In 2015, a group of researchers traveled to Henderson Island, a small atoll in the South Pacific. This uninhabited island, which is a UNESCO World Heritage Site, had been remarkable because its pristine beauty had been largely unaffected by humans.
What the scientists found when they visited Henderson has proved that humanity’s capacity for destroying the environment is almost unlimited. Instead of the undisturbed ecosystems they were used to studying, they encountered an estimated 38 million pieces of trash washed up on its shores.
As expected, the mess was negatively affecting the many animals that live on the island. For example, they found a sea turtle that had become entangled in a fishing net and died. They also found crabs living in various plastic containers.
According to the researchers who analyzed the piles of garbage, the vast majority of the trash was made of plastic. They found old containers, plastic toys, and even hundreds of hardhats. The most common items were toothbrushes and cigarette lighters. Altogether, they estimate that the total weight of all the trash on Henderson Island is about 1.76 tons, with most of it being buried underneath beach sand.
What makes this accumulation of garbage so extraordinary is that it is all from human activity that is thousands of miles away from the island. The nearest inhabited landmass to Henderson is Pitcairn Island, but it is home to only 40 or so people. There is no way that so few people caused the massive trash pile on their own. The nearest major population center to Henderson is over 3000 miles away, so most of the garbage must have traveled at least that far. In fact, the scientists identified pieces of trash from as far away as Europe and the United States.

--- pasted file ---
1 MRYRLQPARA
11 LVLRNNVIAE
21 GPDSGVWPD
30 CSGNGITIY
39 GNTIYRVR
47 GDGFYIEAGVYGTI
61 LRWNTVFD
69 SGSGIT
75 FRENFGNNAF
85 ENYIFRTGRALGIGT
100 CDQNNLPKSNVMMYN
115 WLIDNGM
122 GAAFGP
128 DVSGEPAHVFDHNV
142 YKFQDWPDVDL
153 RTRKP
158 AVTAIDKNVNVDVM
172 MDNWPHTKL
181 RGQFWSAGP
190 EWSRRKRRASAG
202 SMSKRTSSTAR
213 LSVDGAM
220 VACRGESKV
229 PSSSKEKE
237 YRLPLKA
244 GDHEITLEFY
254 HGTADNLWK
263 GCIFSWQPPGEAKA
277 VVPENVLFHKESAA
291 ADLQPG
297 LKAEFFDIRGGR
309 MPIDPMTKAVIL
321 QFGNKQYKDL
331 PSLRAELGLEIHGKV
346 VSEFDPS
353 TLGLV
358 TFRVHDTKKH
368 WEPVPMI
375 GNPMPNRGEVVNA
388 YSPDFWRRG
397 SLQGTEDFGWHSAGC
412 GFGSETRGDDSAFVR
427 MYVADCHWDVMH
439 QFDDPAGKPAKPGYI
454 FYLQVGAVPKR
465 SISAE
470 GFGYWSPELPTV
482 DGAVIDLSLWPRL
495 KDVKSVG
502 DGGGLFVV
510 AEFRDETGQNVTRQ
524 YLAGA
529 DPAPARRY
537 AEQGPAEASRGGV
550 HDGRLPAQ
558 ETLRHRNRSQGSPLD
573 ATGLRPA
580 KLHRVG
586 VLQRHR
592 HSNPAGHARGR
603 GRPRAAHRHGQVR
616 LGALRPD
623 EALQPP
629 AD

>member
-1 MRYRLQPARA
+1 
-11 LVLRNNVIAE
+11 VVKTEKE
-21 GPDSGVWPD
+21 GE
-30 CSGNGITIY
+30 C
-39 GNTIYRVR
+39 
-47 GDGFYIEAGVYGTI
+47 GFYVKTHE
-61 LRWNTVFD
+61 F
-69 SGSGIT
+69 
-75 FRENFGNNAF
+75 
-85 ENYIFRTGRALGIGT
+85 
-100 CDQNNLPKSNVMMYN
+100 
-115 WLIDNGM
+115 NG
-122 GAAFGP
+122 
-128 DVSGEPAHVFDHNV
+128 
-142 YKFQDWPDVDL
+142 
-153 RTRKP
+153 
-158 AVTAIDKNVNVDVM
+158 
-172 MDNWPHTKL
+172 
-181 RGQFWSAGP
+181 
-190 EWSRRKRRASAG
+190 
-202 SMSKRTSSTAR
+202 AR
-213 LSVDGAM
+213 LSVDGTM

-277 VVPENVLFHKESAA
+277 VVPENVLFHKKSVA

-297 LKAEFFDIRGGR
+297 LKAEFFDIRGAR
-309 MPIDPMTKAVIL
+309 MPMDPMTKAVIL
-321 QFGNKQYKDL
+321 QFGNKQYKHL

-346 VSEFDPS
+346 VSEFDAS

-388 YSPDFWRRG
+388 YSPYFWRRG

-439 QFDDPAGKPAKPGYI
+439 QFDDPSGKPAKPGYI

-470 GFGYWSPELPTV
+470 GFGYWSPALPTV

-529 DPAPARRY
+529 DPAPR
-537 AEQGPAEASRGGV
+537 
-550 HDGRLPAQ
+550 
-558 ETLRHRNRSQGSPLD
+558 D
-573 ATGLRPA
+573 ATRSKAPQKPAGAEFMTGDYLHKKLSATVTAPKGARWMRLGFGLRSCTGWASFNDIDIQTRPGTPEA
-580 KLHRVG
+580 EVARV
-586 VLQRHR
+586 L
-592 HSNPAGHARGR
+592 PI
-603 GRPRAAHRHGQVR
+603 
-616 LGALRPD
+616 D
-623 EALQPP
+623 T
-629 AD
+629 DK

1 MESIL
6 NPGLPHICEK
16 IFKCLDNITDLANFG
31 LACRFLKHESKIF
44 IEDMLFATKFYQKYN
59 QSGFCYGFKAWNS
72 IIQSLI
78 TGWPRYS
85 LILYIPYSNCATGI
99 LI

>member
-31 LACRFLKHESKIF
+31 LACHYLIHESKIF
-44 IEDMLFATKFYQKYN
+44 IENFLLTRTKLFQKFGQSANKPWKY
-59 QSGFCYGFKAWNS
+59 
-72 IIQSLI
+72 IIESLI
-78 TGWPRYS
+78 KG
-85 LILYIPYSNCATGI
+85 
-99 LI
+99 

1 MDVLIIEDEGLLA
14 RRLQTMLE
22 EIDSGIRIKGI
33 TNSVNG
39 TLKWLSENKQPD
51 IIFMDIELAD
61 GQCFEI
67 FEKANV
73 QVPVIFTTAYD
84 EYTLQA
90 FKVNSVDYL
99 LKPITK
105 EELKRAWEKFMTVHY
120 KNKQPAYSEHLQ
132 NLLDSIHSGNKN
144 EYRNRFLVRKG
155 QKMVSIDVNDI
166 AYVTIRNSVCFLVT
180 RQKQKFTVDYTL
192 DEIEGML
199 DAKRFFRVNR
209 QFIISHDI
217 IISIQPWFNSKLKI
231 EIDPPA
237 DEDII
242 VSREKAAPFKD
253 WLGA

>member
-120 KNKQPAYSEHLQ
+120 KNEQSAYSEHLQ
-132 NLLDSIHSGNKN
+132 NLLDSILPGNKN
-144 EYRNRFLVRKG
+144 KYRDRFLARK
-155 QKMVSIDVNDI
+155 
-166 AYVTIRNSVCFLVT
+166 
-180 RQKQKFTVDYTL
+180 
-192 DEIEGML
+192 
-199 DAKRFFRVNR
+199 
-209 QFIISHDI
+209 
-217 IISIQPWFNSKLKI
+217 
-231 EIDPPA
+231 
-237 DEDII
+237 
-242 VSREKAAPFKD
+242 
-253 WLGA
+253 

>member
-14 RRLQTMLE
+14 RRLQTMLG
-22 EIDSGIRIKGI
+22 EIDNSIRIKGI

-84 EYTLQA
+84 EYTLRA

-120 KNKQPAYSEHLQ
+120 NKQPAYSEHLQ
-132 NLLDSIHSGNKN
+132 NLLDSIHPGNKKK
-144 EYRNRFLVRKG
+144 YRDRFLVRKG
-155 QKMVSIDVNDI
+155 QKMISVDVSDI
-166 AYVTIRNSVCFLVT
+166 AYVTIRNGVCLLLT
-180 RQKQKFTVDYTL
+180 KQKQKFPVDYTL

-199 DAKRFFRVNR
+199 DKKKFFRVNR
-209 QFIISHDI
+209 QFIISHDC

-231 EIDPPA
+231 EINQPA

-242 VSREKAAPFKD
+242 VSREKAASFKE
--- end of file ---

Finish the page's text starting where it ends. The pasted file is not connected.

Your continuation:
The reason for the pileup of debris is Henderson’s geographical location. The island sits on the western edge of the South Pacific Gyre, a circular system of ocean currents. These currents pushed the garbage onto Henderson.
Unfortunately, Henderson’s trash problem is only the tip of the iceberg. Despite its size, the trash piles are only a fraction of the plastic that remains in the world’s oceans. Plastic in the oceans never biodegrades, so it stays there forever, harming sea creatures, birds, and, eventually, people.
As of now, there are no plans to remove all the garbage from Henderson Island. The task would be too difficult, and more garbage would find its way there anyway. It is estimated that 3500 new pieces of trash wash up on the island’s shores daily. The only solution is to slow the flow of plastic garbage by using less of it in the first place.